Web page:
A question of God and the problem of evil

I woke up thinking about God and the problem of evil and suffering 

(Now, first off, I know that lots of people don’t use the word God for fear they will back themselves into superstition. But these same people will say “the universe” or “all that is” as a back-door way of saying the same thing.  “God” is just a word; what’s the sense in being scared of a word? We know you’re not talking about an image of an old man with a beard sitting on a cloud.)

People ask, why does God permit evil? Why does God permit suffering? Why does God permit this, that and the other?

Do they ever stop to think, maybe the real question is, why does God leave us in freedom? It’s the same question, or rather it is the question that precedes their question. If we weren’t free to do evil, or to make mistakes that cause pain to ourselves and others, would we be free?

So why does God want us to be free? What’s in it for God?

Short answer: How do I know? I barely know when to come in out of the rain. As Henry Thoreau said, rightly, I don’t know as much as I knew on the day I was born.

Longer answer: If the outline of the way things are that the guys upstairs have given us may be relied upon, the other side depends upon us, and we depend upon it. (In fact, they say that the very concept of a separation between this side and the other side is only a construct, not the fixed gulf it seems.) And in that case, we, in time-space, are acting as agents for the other side, able to do things here that they can’t do there. As my fiend Michael Ventura once pointed out, that’s the whole point of fairy tales, that the other side depends on us.

Well, depending on free agents is one thing; depending on conditioned beings-robots, so to speak, looking at things in terms of free will or its absence-is quite another.

Maybe God doesn’t want robots, and maybe the other side can’t use robots. Maybe we are faced with evil and suffering not because anyone on the other side wants us to do evil, or suffer evil, but because in the nature of things it can’t be helped. In the nature of things, to be free means to be free to choose, and to able to choose means to be able to choose evil, or choose foolishness.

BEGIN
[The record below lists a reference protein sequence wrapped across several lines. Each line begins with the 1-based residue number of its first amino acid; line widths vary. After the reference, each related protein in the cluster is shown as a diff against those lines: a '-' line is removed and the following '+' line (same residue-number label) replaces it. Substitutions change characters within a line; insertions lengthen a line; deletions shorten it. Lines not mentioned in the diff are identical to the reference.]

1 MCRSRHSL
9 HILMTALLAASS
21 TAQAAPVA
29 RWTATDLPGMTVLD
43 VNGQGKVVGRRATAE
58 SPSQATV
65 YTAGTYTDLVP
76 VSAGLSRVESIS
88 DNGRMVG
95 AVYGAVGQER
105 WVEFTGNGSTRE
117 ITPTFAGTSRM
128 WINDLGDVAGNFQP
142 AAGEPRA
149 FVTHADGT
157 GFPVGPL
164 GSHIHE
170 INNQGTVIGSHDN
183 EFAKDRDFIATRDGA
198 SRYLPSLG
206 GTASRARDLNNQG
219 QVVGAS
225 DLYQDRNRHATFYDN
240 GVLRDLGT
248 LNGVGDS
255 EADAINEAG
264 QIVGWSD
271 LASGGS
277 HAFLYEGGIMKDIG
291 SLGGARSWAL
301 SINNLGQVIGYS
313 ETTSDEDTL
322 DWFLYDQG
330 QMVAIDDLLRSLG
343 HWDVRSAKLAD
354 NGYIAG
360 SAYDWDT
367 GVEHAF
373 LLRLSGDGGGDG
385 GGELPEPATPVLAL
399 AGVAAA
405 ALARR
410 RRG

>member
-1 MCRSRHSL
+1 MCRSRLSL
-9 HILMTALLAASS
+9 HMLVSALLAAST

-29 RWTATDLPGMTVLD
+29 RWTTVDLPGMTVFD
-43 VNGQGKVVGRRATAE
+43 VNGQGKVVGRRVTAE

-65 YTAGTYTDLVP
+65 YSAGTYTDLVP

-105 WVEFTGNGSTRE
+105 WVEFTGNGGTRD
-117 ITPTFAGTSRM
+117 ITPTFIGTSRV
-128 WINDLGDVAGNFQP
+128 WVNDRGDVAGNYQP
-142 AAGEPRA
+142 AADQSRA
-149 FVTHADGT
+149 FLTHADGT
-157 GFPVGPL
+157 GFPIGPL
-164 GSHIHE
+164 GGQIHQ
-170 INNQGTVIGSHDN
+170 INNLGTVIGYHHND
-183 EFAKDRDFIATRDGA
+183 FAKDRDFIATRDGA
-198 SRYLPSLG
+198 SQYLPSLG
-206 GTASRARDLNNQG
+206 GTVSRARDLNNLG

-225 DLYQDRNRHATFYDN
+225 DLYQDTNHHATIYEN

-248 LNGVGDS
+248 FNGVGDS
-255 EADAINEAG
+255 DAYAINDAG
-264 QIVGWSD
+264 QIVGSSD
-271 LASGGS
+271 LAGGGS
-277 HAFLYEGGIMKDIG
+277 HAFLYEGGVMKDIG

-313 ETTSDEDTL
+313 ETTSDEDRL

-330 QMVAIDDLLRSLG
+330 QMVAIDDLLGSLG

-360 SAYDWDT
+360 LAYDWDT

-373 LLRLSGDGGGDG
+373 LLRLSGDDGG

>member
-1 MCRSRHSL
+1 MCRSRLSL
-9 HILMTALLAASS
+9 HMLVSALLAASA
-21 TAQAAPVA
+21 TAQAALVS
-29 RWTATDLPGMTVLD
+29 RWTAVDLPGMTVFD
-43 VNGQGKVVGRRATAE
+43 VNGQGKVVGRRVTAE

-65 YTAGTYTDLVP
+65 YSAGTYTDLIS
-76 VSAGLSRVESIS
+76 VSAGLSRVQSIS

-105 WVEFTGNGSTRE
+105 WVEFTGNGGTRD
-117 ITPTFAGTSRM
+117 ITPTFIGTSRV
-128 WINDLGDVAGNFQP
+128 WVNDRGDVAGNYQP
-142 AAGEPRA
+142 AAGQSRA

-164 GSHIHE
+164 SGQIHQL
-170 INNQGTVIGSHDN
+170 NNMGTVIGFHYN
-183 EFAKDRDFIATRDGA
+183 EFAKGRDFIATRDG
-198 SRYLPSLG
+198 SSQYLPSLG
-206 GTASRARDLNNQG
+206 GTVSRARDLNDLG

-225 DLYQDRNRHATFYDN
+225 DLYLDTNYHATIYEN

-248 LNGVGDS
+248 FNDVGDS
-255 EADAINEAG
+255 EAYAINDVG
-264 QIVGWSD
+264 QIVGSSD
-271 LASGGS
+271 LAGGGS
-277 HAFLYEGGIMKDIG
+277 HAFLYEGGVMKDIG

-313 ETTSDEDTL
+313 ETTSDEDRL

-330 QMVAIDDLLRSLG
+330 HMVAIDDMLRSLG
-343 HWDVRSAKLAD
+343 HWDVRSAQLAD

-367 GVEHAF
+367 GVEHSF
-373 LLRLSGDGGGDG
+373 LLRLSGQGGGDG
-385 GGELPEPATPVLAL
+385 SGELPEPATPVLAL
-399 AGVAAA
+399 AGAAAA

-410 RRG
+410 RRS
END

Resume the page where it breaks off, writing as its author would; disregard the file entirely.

If we in the world are faced with evil and suffering-and we are-it is more sensible to blame the nature of freedom than to blame it on God. And it is more sensible to rejoice in our freedom, and resolve to learn how to use it, than to wish we were robots.

 

3 thoughts on “A question of God and the problem of evil

  1. The reason I stay away from the word “god” is because just like places, words take on a certain energy as they are used over time, and I simply do not like the energy that the word “god” has taken on. It is a word that in many instances is intended to instill fear and we should never fear the creator or the source of our being.

    That said, I agree completely with your thinking on this. It is always our choice whether we decided to put our energies toward “good” or “evil” pursuits.

  2. I do see your point, but there are other things to be considered here. To be unable to use the word God is to be unable to dialog with people who do. Some of them won’t want to dialogue with you anyway–they’ll know they’re right and you are wrong and perhaps damned–but others might, because they take God, and religion, and spiritual development, seriously.

    What’s more, to abandon the word God to those who use God as the Great Policeman in the Sky is the equivalent, in a way, of shunning the American flag because it has been hijacked by fascists.

    And most important of all, at least to me, is that abandoning the use of the word “God cuts us off from generations of our ancestors who meant something entirely different by it than the bible-thumpers of our day. It is to cut ourselves off from the wellsprings of Western metaphysical and spiritual traditions.

    So it seems to me, anyway. Thanks for writing.

  3. This comment is from Sherry, posted Sunday 6-1-08, but it got eaten by the system somehow, so I am posting it on her behalf.

    The thing that is saddest to me is that “God” the creator of life, the one who loves us beyond our imagination, the one who desires our good has been given a bad reputation by the very ones who claim to know Him. I do see what you are saying Richard and I think it is a point well taken……..bring up the word “God” to someone who has been scared by a wrong concept of God and communication is ended and so yeah to keep communication open you have to “back door” the word God. I personally, would like to take this time to apologize for times that christians have misled anyone to think that God is mean or bent on punishment. I apologize for the narrow mindedness that caused the crusaders to be totally irrational and a force of evil in the name of God. I apologize for the times I have thought I had an answer about God that misrepresented Him. The apologies could go on endlessly because of our freedom of choice, but I want to make it clear that not all people who believe in God or go by the name christian are intending to misrepresent Him, we just don’t always make the right choice.

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